Chemical profile: Asia acetone

24 March 2014 00:00 Source:ICIS Chemical Business


Acetone is used in two main applications: the manufacture of methyl methacrylate (MMA) and bisphenol A (BPA). Acetone also goes into solvent applications largely used in pharmaceuticals manufacturing and is used to make a number of chemical intermediates, such as methyl isobutyl ketone (MIBK), isophorone and diacetone alcohol/hexylene glycol.


China, which has just over 1m tonnes/year of domestic acetone capacity at the end of 2013, remains the world’s largest buyer of acetone. China in 2013 purchased 488,700 tonnes of acetone from abroad, chiefly from Taiwan, South Korea, Thailand and Europe.

Asia acetoneUntil 2011, China’s apparent consumption of acetone maintained high growth rates, driven mainly by expansion in the downstream BPA and isopropyl alcohol sectors. However, the pace of demand growth slowed in 2012 and 2013 because of decelerating economic growth in China and weak economic conditions in the eurozone and the US. At the same time, domestic capacity expansion is reducing China’s reliance on acetone imports.

In 2012 and 2013, a weak performance in the primary product phenol sector capped regional phenol/acetone plant run rates at 80-85%, constraining the supply of byproduct acetone and keeping regional markets in balance.

However, as phenol/acetone capacity addition is expected to outpace demand growth in Asia, an anticipated further worsening in regional supply-demand fundamentals has spurred industry rationalisation. Japan’s Mitsui Chemicals announced in February 2014 that it will permanently close the largest of its three phenol/acetone plants in Japan in September 2014 because of deteriorating profitability caused by a growing phenol supply overhang.


Spot acetone prices into China, the world’s largest market, largely rose in the second half of 2013 before hitting a record high of $1,250/tonne CFR China in December 2013. Prices rose on the back of gains in the feedstock benzene and propylene sectors and lower regional acetone output owing to a weak performance in the primary product phenol market.

In the last quarter of 2013, strong demand from derivatives sectors, such as concrete water reducers, prevented Chinese producers and importers from building up their inventories, causing domestic prices to spike above yuan (CNY) 10,000/tonne.

However, acetone prices dropped below $1,200/tonne CFR China by early March 2014, weighed on by a post-Lunar New Year holiday build-up in inventories and the slower-than-expected recovery from some downstream sectors. A late-February sell-off in the broader petrochemical market, tightening supply of credit and an unexpected yuan depreciation contributed to the decline in acetone prices.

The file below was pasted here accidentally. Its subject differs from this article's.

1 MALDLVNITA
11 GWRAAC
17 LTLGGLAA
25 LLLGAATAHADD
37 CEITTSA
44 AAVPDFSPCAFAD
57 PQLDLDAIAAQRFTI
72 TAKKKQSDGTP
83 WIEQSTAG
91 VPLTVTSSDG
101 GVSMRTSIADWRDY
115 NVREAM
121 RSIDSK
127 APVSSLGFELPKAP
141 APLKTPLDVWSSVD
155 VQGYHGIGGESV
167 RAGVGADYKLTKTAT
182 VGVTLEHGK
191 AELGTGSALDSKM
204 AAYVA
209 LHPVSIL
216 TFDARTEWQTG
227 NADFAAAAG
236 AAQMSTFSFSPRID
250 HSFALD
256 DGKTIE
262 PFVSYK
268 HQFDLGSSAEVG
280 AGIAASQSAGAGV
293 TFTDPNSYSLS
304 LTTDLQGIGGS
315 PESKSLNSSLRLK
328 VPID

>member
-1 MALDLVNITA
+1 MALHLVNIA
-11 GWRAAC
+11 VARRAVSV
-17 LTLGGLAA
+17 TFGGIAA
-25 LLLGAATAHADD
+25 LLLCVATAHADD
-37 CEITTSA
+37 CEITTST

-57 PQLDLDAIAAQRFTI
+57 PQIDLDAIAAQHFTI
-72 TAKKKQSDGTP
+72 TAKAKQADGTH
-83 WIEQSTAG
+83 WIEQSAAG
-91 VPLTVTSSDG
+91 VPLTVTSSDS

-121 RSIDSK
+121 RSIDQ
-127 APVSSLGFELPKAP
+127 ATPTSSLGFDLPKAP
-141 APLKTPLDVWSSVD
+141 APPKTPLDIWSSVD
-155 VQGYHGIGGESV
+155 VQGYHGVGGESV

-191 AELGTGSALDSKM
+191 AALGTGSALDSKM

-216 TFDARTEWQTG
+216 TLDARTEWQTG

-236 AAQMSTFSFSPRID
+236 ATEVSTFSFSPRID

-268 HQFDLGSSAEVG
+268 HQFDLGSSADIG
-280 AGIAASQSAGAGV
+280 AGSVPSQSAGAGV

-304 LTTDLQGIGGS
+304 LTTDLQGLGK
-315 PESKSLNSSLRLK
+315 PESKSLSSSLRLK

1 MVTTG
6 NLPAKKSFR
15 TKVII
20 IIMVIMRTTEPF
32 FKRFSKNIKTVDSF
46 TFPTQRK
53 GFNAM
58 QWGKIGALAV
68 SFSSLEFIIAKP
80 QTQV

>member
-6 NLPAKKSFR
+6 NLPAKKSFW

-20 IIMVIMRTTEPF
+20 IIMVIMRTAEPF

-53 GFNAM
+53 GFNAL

Nearly 90% of acetone is produced from cumene, which itself is made by the reaction of propylene and benzene in a phosphoric acid-based or zeolite catalyst. From cumene comes phenol and acetone. Approximately 0.62 tonnes of acetone is produced with each tonne of phenol made.


Acetone import demand into China is expected to continue falling in 2014 as the country’s self-sufficiency is boosted by capacity expansion and new plant start-ups. Following a 29% year-on-year slump in its import volume in 2013, this year may see a further 18% fall in the country’s import volume to around 400,000 tonnes, according to forecasts by Chemease, an ICIS service in China.

Three new plants with combined acetone capacities of 480,000 tonnes/year are scheduled to be started up in the second half of 2014 in China. These include: Shanghai Sinopec Mitsui Chemicals’ plant in Shanghai, Formosa Chemicals & Fibre Corp (FCFC)’s plant at Ningbo and Spanish producer Cepsa’s plant in Shanghai. Existing Chinese producer Sinopec Beijing Yanshan is planning to expand its acetone capacity by 75,000 tonnes/year, while Kingboard Chemical is aiming for a 45,000 tonne/year expansion at its Huizhou plant.

As China’s import reliance continues to fall, some of the excess volumes are likely to be directed to markets such as India and the US.

By Trisha Huang